(1) some say to oh so gently push in the tummy as you sing after a nice diaphragmatic breath....

and then as Center states in (2) and Steven elaborates a bit on, the "resist" method, only not just for exercises, but during singing too, THINK Robert talked once about this, in that he also "almost" -grin- forms a vacumn doing this as he sings :)

so ive been practicing 2 for quite some time now, and my brain is telling me 1 isnt going to give me much sound, but am confused as to which one is right!!!!?? Can anyone clarify???

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'Kay this brings up a question for me too....

(1) some say to oh so gently push in the tummy as you sing after a nice diaphragmatic breath....

and then as Center states in (2) and Steven elaborates a bit on, the "resist" method, only not just for exercises, but during singing too, THINK Robert talked once about this, in that he also "almost" -grin- forms a vacumn doing this as he sings :)

so ive been practicing 2 for quite some time now, and my brain is telling me 1 isnt going to give me much sound, but am confused as to which one is right!!!!?? Can anyone clarify???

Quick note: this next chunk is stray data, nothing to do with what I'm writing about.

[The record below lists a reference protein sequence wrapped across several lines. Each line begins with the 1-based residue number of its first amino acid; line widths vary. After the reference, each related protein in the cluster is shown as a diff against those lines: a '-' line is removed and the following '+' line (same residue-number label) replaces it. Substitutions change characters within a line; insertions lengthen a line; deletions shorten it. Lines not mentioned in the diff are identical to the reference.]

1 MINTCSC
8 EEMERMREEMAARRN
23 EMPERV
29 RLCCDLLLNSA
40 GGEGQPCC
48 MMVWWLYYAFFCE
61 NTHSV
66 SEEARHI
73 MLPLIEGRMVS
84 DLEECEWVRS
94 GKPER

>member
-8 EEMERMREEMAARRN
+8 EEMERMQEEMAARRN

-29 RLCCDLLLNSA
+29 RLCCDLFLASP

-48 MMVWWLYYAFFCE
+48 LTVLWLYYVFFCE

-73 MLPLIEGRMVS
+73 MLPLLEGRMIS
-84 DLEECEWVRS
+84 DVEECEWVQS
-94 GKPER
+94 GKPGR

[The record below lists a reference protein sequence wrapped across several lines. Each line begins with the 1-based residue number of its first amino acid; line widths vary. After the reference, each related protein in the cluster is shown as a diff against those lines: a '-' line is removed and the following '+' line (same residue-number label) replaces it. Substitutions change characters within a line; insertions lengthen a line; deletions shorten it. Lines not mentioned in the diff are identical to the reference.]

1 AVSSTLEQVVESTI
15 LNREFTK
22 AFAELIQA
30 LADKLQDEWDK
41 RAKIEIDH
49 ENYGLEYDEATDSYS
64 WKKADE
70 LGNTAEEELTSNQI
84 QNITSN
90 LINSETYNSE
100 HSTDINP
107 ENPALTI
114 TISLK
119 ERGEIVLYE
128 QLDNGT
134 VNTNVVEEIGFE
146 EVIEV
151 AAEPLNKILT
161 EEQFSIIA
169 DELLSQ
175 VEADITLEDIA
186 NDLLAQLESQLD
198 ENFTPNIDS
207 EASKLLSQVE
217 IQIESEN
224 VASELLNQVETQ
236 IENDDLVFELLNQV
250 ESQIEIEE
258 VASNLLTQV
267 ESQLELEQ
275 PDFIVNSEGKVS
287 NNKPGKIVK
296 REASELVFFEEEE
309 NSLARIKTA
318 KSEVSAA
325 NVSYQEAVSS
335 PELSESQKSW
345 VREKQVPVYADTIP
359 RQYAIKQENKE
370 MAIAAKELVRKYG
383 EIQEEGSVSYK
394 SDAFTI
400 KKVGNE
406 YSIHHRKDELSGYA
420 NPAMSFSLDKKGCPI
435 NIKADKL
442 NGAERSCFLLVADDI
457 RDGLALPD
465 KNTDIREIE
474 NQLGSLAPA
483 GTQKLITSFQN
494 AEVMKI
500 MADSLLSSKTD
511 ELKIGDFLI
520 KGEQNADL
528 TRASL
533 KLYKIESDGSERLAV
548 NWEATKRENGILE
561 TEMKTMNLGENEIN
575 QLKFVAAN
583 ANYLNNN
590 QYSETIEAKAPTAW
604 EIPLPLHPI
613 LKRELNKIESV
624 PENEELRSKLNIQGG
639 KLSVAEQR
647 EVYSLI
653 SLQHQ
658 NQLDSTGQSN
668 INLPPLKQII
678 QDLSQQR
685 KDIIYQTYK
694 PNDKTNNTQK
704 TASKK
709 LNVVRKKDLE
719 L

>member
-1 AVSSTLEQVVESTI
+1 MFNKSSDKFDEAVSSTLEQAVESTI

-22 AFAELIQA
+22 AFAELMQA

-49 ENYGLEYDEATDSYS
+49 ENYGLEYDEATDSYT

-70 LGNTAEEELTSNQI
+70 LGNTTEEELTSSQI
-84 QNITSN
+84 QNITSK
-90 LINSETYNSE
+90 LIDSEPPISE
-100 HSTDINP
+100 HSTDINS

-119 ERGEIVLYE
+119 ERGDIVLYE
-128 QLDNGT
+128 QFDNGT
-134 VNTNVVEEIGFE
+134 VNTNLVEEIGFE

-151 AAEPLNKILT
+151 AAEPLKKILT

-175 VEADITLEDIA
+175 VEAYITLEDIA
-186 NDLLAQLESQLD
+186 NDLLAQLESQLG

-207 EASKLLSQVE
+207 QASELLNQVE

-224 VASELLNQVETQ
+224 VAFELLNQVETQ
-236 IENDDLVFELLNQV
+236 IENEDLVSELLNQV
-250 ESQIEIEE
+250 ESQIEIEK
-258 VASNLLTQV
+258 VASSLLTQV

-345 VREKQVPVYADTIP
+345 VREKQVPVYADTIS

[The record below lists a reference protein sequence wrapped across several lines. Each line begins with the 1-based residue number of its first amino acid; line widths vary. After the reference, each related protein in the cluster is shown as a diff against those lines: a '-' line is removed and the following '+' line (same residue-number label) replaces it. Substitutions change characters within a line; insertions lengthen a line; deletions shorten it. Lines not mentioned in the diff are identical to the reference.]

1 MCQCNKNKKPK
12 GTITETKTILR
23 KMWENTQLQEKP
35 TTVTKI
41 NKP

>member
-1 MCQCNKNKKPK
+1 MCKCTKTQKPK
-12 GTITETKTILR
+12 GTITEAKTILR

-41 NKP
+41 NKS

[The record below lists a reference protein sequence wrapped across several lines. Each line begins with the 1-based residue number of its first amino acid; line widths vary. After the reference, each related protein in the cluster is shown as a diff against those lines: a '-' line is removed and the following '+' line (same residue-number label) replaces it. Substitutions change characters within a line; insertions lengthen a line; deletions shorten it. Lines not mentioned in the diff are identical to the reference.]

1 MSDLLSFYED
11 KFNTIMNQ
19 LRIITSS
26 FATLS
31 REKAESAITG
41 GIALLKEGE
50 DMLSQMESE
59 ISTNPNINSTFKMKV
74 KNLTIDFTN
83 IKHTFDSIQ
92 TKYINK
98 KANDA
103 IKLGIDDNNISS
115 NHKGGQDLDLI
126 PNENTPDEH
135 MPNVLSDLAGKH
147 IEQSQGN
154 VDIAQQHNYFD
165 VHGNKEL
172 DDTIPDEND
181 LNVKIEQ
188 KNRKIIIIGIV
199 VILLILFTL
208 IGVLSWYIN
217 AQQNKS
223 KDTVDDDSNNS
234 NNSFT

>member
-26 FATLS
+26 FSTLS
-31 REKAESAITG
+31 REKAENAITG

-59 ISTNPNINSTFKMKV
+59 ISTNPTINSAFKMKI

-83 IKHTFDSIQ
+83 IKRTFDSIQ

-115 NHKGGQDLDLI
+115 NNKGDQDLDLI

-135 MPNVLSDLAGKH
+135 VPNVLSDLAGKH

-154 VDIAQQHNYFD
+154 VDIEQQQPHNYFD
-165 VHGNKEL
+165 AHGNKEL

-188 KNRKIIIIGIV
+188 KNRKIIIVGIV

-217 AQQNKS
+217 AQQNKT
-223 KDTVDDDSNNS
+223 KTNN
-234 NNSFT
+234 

Rychemariden: IMO, your #1 happens automajically if posture is maintained, and the resist is sustained throughout the note. I had a voice teacher once who describe it as 'the voice drawing the breath it needs'. Its a reflex... does not need to be 'done' intentionally, as it happens naturally.

The purpose of the 'resist' (as you call it) is to equalize the actions of inhalation and exhalation, so that the tone begun and sustained with it only uses the breath energy it needs. The resulting singing has very wide dynamic range, clear tone and helps reduce the tendency to oversing.

The sensations of this are sometimes described as 'drinking in the tone', or 'inhaling the note'.

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'the voice drawing the breath it needs'

'vacuum'

'drinking in the tone'